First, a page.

The Dictionary Project is a post-a-day exploration of The Century Dictionary and Cylopedia, a twelve-volume set printed in New York in 1901. The Project runs from October 1, 2014 to September 30, 2015, and matches volume numbers to calendar months. Volume X is The Atlas, and today is Day 2.
We start our journey through the Atlas in North America. (American publication. No surprise there.) It’s a good thing Canada is a large country, and can accommodate all the letters in the “Dominion of Canada” label that sweeps from the Yukon to Quebec. I think there has been no change to the borders shown in this map, but some names have changed. “British Honduras” is now called Belize, and, bottom right, what was once called “Santo Domingo” is now the Dominican Republic.
European colonialism was both rife and normalized, even idealized, at this time, and many of the maps in this book reflect that. (Just a heads-up for future posts.) For example, this map includes nearly two hundred years of significant Explorers’ Routes (check the legend at the bottom), including a “please see” referral to two other maps for the voyages of that most famous local troublemaker, Columbus.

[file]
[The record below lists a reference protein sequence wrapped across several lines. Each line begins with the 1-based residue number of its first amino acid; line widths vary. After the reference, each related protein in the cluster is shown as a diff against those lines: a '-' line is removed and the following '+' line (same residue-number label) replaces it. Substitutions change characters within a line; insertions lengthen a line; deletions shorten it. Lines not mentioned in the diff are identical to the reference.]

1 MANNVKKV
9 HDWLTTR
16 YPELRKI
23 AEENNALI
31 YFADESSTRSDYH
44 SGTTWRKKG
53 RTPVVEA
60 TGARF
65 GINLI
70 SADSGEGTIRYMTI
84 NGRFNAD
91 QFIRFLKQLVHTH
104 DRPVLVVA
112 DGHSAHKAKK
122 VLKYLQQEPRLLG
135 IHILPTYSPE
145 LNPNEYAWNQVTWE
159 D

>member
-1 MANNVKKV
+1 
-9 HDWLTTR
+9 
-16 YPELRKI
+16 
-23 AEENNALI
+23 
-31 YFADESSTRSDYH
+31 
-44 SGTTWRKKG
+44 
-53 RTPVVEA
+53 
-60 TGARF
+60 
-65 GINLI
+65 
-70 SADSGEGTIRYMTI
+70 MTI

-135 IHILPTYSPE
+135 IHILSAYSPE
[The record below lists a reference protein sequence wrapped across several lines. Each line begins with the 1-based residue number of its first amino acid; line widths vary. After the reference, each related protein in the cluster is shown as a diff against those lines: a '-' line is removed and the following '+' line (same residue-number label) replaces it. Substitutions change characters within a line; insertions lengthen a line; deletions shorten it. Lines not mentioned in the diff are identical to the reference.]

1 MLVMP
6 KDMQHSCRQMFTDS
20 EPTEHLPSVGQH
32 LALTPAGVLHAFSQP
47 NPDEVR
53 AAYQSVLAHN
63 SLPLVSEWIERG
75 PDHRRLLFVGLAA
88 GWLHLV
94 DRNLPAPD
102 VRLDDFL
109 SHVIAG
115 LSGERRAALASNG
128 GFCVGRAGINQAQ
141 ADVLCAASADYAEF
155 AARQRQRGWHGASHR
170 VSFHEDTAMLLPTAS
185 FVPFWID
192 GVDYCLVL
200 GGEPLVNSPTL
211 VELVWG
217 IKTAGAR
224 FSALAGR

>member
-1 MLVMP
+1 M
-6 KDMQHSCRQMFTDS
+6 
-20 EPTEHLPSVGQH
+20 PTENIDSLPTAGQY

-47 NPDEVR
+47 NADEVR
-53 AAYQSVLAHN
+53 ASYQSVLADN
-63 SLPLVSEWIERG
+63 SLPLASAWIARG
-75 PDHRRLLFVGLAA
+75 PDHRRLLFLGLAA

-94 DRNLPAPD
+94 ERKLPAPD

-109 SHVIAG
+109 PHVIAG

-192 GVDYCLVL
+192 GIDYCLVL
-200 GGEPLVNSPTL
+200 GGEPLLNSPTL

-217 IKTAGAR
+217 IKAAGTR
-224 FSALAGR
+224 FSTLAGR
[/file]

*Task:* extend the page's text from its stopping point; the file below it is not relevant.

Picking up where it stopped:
At the time of printing, Europeans had been in North America for nearly four hundred years, and had pushed across, explored, and settled, the entire continent in the previous two hundred. The United States and Canada both existed, coast to coast. There were human settlements of every size, all across the continent, various levels of bureaucracy governing them and dividing them, and roads connecting them. Almost none of that is reflected here. State and provincial borders, all roads, and many place names are excluded, probably to show the lakes, rivers, and mountains — and the Explorers’ Routes along and across them — to better advantage. It’s impossible to put everything on a map of this scale; you have to choose what’s important. The emphasis on explorers in this map makes me think the Atlas was designed with the schoolroom — or at least the schoolchild — in mind.
There are some surprises among the place names, for me. Was Vernon (in sector H6) a significant town in the southern interior of British Columbia, in 1897? It’s certainly not the biggest town in that area anymore. I didn’t know there was a Las Vegas in New Mexico long before there was one in Nevada. And look at little “Rocky Mountain Park of Canada”; that’s the beginnings of world-renowned Banff National Park. There’s at least half a dozen surprises or curiosities on this map, for me.
Do you see anything on this map that surprises or excites you? Tell me about it!